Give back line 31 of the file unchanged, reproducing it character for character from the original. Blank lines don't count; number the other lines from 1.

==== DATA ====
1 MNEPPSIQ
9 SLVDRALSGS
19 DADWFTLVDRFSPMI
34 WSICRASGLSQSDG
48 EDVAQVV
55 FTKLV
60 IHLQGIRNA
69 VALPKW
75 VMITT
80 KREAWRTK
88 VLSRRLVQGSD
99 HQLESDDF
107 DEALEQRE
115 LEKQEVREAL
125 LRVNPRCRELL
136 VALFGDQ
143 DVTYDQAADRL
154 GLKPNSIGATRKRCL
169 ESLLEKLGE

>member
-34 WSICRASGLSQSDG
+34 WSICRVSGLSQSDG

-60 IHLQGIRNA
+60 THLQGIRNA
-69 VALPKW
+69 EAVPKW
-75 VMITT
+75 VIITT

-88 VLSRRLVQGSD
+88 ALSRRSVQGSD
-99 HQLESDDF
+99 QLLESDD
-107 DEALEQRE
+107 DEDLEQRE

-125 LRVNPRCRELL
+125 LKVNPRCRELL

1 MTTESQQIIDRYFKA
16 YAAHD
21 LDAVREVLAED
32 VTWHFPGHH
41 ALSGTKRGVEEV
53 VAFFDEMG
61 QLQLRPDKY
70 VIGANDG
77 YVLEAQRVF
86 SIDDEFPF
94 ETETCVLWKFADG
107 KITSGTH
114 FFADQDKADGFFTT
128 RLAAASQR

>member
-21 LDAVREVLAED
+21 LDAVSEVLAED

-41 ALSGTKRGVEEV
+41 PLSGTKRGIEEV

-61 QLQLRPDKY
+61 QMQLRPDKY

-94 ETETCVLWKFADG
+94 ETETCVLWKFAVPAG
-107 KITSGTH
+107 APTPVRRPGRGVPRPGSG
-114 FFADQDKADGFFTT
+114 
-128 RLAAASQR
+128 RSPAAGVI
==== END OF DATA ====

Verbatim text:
-99 HQLESDDF